I don't want to post too much more on this topic, but I want to respond to a couple of posters:
Esther D. Leonelli writes:
>Michelle, when was the deadline for presenters the San Diego conference? >I must have missed it in the NCTM bulletin. >Thanks. Esther
The deadline for *applying* to speak was a long time ago. November maybe? I really don't remember. I got my acceptance about a month ago, and the deadline to submit the final title and description was April 6. I'm lucky to work in an organization where *lots* of people apply to speak at the various NCTMs (national and regional), so I usually hear about the deadlines at least a day or two in advance. But don't try to use the fax machine here the day speaker proposals are due! :)
Skip Fennell writes
>The time for planning for sessions, speakers, and presiders is needed. >Each annual program is planned two years out from the actual meeting. As >a member of the program committee for Seattle I can attest to the need to >get speakers, etc. finalized early. Regional meetings operate with a >similar (but a bit shorter) timetable.
This is what I hear (and the regional meetings don't operate on a much shorter schedule; most of them are still having deadlines a year in advance), but NCTM is the only conference I've been to that operates this way. As Susan Addington pointed out, MAA and AMS conference planners don't seem to need the same lead time. Nor do planners for some other conferences in education I've attended. (I started out in Deaf Ed., and have been to conferences about Sign Language research as well, and the lead time was much less.) What's so special about NCTM?
Tad Watanabe writes:
>I am not saying that teacher workshops cannot be outdated, but, if some >pedagogical approach is sound this year, then it should be sound in two >years, shouldn't it? Also, many of the local group meeting has much >later deadlines (and much more affordable to attend).
Not all the talks are about "pedagogical approaches." Often, it is teachers talking about what they do in their classrooms, authors talking about their books, and occasionally (*too* rare for my taste) talks on some interesting mathematics that is unfamiliar to most of the particiapants but accessible to students. (I saw a great talk on the Mathematics of Meanders at the Chicago NCTM regional.)
Now, as some folks have pointed out, what I'm really excited about as a teacher might change by next year. (Karen's approach is wonderful, by the way. I wish that in my job as a writer I could do that. What do I want to be writing about next year? ...) My particular problem is that, as a curriculum writer, the book I'm working on this year may be done, or junked, or who-knows-what by next year. I want to talk about my current writing/thinking, but I can't do that.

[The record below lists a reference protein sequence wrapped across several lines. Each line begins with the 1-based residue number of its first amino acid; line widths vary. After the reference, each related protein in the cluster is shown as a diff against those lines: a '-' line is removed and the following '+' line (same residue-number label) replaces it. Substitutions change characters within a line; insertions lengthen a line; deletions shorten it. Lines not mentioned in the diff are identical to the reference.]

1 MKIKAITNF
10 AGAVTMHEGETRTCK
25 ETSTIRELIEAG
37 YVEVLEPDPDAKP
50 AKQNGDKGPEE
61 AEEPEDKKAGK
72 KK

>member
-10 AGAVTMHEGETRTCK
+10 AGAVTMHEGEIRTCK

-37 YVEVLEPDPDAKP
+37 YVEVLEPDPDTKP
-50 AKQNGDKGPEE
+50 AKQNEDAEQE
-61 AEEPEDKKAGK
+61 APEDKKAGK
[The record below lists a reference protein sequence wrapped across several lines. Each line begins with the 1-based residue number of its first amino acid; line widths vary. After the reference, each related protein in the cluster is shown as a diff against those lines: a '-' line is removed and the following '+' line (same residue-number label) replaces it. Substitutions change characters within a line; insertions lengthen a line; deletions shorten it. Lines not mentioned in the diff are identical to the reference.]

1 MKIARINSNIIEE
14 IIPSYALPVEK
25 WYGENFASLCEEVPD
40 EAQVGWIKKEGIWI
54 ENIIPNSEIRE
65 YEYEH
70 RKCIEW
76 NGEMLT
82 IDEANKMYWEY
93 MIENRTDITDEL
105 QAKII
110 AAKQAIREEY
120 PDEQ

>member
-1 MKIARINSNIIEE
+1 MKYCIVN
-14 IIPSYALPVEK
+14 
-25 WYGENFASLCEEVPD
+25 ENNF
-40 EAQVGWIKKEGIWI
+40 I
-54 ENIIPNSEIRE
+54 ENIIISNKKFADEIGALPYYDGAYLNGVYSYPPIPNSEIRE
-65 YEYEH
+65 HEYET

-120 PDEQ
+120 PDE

Ed Dickey writes:
>Having served on a couple of state and regional program committees, I >understand the need for the 12 month lead time. The key is a broad enough >title and description to allow for new developments. > >In the session I did on the Internet I was able to include examples of >posts from the past week (a Geometry Forum POW) and to connect to the net >live (that's fairly up-to-date). I saw lots of session on and about >activities that occurred within the past 12 months.
Broad titles don't work. As a conference participant, I hate them. I have no idea what the talk is really going to be about, if it's going to be interesting, etc. I have too many times been misled by a title and ended up walking out on the session. As a speaker, I want to attract people genuinely interested in what I will be talking about, and general titles might miss those people and bring in others.
In my session on a piece of our curriculum, my title from last year forced me to talk about topics that, while interesting, are no longer part of our curriculum effort. I felt a bit deceptive because I was there as an author of the Connected Geometry materials, but the specific stuff I was showing them (and they were liking) was no where to be found in our stuff...
Mary Hannigan writes:
>I did see something about putting next year's schedule on-line. At least I >think I did, it's been a long week!
I was asked to provide a short description of my talk in addition to a title. It said something like, "the descriptions will be made available electronically." I assume that means on-line, but it may also mean little computer stations at the conference. Who knows?
Steve Means wrote something about good speaker and worthwhile sessions. (Sorry, Steve, I deleted the message before deciding to make this response.) His comment was that he didn't agree with me that the sessions were a waste of time or out-of-date (or whatever it was I said). I agree that there *are* good sessions. I've been to a few. A very few. And the ratio of good to bad sessions that I've attended is disturbingly low. The fact is that they're hard to find. (And generic titles is one reason. When three sessions have the same basic title, how do you know which one to attend?)
So to folks out there who go to these conferences: how do you choose sessions??? I'd really like to know. I've started circling everything that sounds vaguely interesting, then wiping them out little by little until I have just 2 or 3 really promising sessions. I don't go to many, but they are usually good, wheras before I would go to lots, and walk out of most of them.
-- Michelle Manes Education Development Center, Inc. email@example.com